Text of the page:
For more Postpartum information, visit Baby Center

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Baby Products That Will Make You Laugh

Baby Gizmo’s 2011 Annual Survey of the Most Ridiculous Baby Products is sure to be very educational… and entertaining. From creepy to silly to just plain ridiculous, you will find yourself gasping, “Is this for real?”

There are disembodied hands that you can position around your baby to cradle him while he’s asleep. There’s a nasal aspirator where you actually suck the snot out of baby’s nose yourself. There are high heels for baby and headbands with bangs: “for the girl who has everything except hair.” And changing diapers can be challenging with active babies, I know. So you’ll want something to wrap around their little bodies so they just can’t wriggle away.

My personal favorite: The potty mitts. Not only can you be a paranoid germaphobe, but now you can demonstrate to your little germaphobe-in-training exactly how it all begins. Potty mitts take sanitary bathroom habits to the next level!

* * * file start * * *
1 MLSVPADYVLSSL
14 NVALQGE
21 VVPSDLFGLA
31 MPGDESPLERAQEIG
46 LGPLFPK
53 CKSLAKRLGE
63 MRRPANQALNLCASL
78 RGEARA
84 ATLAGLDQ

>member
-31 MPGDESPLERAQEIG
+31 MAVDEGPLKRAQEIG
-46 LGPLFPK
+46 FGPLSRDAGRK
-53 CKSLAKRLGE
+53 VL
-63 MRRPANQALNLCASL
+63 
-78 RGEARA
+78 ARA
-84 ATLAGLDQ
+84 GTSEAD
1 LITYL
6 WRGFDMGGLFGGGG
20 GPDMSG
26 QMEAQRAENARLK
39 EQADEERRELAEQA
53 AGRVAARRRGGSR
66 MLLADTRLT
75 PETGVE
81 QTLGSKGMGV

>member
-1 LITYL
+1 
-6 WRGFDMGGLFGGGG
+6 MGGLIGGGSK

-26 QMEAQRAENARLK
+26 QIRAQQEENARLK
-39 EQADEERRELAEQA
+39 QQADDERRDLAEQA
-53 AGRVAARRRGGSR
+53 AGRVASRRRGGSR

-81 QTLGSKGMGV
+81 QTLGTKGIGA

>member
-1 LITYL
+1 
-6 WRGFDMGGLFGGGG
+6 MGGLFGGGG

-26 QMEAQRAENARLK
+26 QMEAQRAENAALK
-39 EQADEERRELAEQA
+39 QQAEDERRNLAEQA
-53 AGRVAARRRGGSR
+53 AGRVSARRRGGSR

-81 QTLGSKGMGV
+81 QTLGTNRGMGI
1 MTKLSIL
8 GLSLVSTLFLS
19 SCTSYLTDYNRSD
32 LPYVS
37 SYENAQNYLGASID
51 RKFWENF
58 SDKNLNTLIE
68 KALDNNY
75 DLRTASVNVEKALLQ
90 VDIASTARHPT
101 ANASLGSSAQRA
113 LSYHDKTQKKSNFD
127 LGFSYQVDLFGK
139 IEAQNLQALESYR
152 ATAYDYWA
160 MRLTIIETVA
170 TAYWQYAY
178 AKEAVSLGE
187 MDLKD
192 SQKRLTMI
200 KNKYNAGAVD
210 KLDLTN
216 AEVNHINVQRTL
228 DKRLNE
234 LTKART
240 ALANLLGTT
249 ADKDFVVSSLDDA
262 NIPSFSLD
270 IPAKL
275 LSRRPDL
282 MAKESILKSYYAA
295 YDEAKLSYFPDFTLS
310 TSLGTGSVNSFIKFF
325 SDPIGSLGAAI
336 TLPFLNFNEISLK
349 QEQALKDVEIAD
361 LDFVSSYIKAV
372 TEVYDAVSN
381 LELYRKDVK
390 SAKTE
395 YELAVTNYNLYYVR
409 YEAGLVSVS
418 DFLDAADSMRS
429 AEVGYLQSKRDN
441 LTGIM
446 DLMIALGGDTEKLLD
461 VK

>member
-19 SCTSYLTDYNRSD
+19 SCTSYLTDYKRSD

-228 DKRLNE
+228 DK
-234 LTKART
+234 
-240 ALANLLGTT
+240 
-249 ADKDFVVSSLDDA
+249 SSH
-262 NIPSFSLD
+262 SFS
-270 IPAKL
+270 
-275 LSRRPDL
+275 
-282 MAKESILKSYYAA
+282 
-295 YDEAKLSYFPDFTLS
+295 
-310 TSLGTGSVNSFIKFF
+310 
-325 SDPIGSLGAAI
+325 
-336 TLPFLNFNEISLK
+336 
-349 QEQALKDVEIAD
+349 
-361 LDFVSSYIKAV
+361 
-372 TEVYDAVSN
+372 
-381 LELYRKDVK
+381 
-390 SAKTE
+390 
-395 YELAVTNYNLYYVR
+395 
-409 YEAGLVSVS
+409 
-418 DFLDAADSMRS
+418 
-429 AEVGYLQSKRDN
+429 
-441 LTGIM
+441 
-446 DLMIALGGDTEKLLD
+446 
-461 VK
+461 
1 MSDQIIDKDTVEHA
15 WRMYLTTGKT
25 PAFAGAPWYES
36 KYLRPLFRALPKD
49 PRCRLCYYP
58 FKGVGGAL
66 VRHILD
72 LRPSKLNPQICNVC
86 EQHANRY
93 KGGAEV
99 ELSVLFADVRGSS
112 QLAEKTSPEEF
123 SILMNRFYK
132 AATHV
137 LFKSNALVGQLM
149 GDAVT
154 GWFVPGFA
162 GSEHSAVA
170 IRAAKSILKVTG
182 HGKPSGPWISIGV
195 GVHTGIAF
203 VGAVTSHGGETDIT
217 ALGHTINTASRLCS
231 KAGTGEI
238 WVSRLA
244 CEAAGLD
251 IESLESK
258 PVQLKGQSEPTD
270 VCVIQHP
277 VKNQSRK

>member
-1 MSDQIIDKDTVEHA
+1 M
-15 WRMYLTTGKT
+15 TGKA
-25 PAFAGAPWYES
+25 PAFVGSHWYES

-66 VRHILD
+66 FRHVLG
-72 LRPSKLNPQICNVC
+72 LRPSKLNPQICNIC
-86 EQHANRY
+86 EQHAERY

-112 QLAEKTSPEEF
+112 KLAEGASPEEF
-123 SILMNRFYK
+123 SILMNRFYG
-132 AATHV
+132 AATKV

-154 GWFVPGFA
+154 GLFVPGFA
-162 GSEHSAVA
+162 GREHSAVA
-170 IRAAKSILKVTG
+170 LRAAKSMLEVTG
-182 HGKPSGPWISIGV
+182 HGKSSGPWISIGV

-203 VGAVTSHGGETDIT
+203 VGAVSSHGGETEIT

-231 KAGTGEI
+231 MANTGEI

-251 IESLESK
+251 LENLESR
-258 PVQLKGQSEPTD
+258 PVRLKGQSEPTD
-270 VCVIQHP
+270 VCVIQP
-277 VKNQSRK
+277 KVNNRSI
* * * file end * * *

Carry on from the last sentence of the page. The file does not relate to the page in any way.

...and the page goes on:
We’re not saying that some of these products won’t come in handy. What are you do to with a baby in a changing room, if you don’t have the Babykeeper Basic to hang him up over the side of the wall?  My Pee Pee Bottle– great for long car trips. And for parents who just keep loosing their kids, the Toddler Tracker is invaluable.

Take a look, you won’t believe your eyes! Baby Gizmo’s Most Ridiculous Baby Products 2011

Learning from Tragedy: Babies and Cough Meds

You may have heard about about the tragic death of 4-month old Daniel Richadson. A healthy baby with a cough, his aunt, who was babysitting, gave him some over-the-counter cough medicine (namely Robitussin) to try and sooth him. The baby stopped breathing and died shortly afterward.

If there’s anything good that can come of this awful accident, it should be to make parents and caretakers aware of the effects of medication they give their small children. As of 2007, the U.S. Centers for Disease Control and Prevention (CDC) warned parents not to give over-the-counter cold medicine to children younger than 2 without first asking a doctor.

image: Drug Free Homes